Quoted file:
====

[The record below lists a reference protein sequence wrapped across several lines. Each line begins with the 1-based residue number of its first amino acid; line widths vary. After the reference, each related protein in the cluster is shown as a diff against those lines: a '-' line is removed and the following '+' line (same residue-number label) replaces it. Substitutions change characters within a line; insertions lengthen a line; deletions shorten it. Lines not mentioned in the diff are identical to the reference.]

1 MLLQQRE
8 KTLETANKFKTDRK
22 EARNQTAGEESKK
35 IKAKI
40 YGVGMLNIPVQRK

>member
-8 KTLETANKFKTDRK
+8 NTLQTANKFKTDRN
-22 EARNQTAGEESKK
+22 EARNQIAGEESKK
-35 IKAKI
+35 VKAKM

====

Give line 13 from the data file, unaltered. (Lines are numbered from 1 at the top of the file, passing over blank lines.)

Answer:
+35 VKAKM